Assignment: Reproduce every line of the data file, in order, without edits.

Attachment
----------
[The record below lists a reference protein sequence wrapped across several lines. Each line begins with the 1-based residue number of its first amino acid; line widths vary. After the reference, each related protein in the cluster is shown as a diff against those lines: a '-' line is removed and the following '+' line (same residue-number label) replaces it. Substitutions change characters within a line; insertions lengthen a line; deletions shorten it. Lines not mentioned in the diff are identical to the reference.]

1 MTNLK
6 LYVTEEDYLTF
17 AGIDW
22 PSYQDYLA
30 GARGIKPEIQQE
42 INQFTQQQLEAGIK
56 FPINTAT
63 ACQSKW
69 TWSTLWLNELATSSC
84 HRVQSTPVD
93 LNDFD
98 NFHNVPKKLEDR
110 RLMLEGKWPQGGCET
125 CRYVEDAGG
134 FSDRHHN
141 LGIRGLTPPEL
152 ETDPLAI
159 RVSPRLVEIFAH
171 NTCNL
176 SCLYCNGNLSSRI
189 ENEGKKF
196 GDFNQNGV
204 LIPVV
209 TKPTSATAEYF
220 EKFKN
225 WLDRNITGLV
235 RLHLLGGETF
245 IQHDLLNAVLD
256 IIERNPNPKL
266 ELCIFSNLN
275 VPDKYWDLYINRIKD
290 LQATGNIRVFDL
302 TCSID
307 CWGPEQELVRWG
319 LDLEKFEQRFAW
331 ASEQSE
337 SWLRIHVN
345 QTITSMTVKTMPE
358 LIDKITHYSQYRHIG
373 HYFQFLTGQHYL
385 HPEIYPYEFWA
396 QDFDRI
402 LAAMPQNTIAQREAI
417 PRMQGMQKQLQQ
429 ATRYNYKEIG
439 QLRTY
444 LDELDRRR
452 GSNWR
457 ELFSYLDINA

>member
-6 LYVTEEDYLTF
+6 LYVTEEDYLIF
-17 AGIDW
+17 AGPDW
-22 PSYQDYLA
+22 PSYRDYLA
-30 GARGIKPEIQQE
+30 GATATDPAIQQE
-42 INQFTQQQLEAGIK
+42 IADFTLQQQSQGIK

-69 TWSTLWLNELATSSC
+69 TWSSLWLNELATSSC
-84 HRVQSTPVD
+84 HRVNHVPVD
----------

[The record below lists a reference protein sequence wrapped across several lines. Each line begins with the 1-based residue number of its first amino acid; line widths vary. After the reference, each related protein in the cluster is shown as a diff against those lines: a '-' line is removed and the following '+' line (same residue-number label) replaces it. Substitutions change characters within a line; insertions lengthen a line; deletions shorten it. Lines not mentioned in the diff are identical to the reference.]

1 MTNLK
6 LYVTEEDYLTF
17 AGIDW
22 PSYQDYLA
30 GARGIKPEIQQE
42 INQFTQQQLEAGIK
56 FPINTAT
63 ACQSKW
69 TWSTLWLNELATSSC
84 HRVQSTPVD
93 LNDFD
98 NFHNVPKKLEDR
110 RLMLEGKWPQGGCET
125 CRYVEDAGG
134 FSDRHHN
141 LGIRGLTPPEL
152 ETDPLAI
159 RVSPRLVEIFAH
171 NTCNL
176 SCLYCNGNLSSRI
189 ENEGKKF
196 GDFNQNGV
204 LIPVV
209 TKPTSATAEYF
220 EKFKN
225 WLDRNITGLV
235 RLHLLGGETF
245 IQHDLLNAVLD
256 IIERNPNPKL
266 ELCIFSNLN
275 VPDKYWDLYINRIKD
290 LQATGNIRVFDL
302 TCSID
307 CWGPEQELVRWG
319 LDLEKFEQRFAW
331 ASEQSE
337 SWLRIHVN
345 QTITSMTVKTMPE
358 LIDKITHYSQYRHIG
373 HYFQFLTGQHYL
385 HPEIYPYEFWA
396 QDFDRI
402 LAAMPQNTIAQREAI
417 PRMQGMQKQLQQ
429 ATRYNYKEIG
439 QLRTY
444 LDELDRRR
452 GSNWR
457 ELFSYLDINA

>member
-6 LYVTEEDYLTF
+6 LYVTEEDYLIF
-17 AGIDW
+17 AGPDW
-22 PSYQDYLA
+22 PSYRDYLA
-30 GARGIKPEIQQE
+30 GATATDPAIQQE
-42 INQFTQQQLEAGIK
+42 IADFTLQQQSQGIK

-69 TWSTLWLNELATSSC
+69 TWSSLWLNELATSSC
-84 HRVQSTPVD
+84 HRVNHVPVD